The Art of Rejection - Part I: For Companies
At Gray Scalable, we know how important it is to match the right candidates with the right companies. We hope every interview results in a perfect fit – but we also know that some of them won’t. Here’s part one of a two-part guide for both candidates and clients to brush up on The Art of Rejection. Check back next week for Part II – The Art of Rejection for Candidates.
I have a confession: rejecting candidates is the worst part of my job as a recruiter. I feel like a dream-killer, that messenger bearing bad news waiting to be shot. But over the years, I’ve found that the way I reject candidates makes a huge difference, and makes it less painful to do. When done right, rejecting candidates can go a long way to cultivate long-term relationships and build employer brands. Too much of a lemon into lemonade, you say? Read on.
For companies doing the rejecting, it’s a delicate dance. You need to be true to your hiring plan and maintain a high bar. But even the least qualified and most unlikeable candidates need to have a great experience as they interact with you and your company’s brand. And the candidates you really loved but couldn’t hire for whatever reason? You definitely need to give them the white glove treatment. Here are a few guidelines for how to reject people the right way:
Once you’ve made the decision, figure out the best timing for delivering your message. There’s a degree of subjectivity here, but most of the time, you probably don’t want to reject someone too quickly after meeting them for the first time. That can give the impression that they never stood a chance in the first place – or that you rejected them without giving it enough thought. And you pretty much never should reject them on the spot. But don’t let it fester too long either – don’t let candidates find out by default when they see you take down a job posting, for example. If possible, set expectations at the outset about when you’ll get back to them – say, after a round of interviews is complete, or after a week’s time. Set reminders in your calendar and follow through on your commitment.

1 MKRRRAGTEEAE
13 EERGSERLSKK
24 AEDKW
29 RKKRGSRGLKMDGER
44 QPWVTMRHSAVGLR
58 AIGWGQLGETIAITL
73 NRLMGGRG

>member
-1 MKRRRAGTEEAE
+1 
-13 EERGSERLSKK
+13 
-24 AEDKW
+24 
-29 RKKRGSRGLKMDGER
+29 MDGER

There’s a tendency either to give way too much information, or to give none at all. Some companies are so risk-averse that they have policies prohibiting giving a reason for rejecting a candidate. My advice is to keep it human, keep it brief, and be as honest as you can be. In most cases, you can honestly say that you had to make a tough decision, and ultimately had to go with someone whose experience was a closer match to the job description. It’s better if you can give more details (were they missing some key skill?) – but it’s best to keep the topic of your feedback to objective measures like their skills and ability to do the job, and not their personality or culture fit. While a lot of companies leave the rejecting to HR or Recruiting precisely because it can be a sticky area, if you are the hiring manager, it’s important to be prepared with an honest answer to a follow-up call or email from a candidate who was rejected.
It’s hard to interview. It’s uncomfortable and emotional, and many times, there’s a lot riding on the interviews for the candidate. So, just be nice, but not overly so. Keep the feedback brief and objective, and don’t shy away from saying you enjoyed meeting the candidate – who knows, you may consider them again in the future, or you may end up working with them elsewhere in the future.
At the end of the day, you’re basically following The Golden Rule. Treat candidates as you’d like to be treated, and always keep your employment brand in mind. Everyone’s ultimately a potential customer!
written by Deb Feldman, principal consultant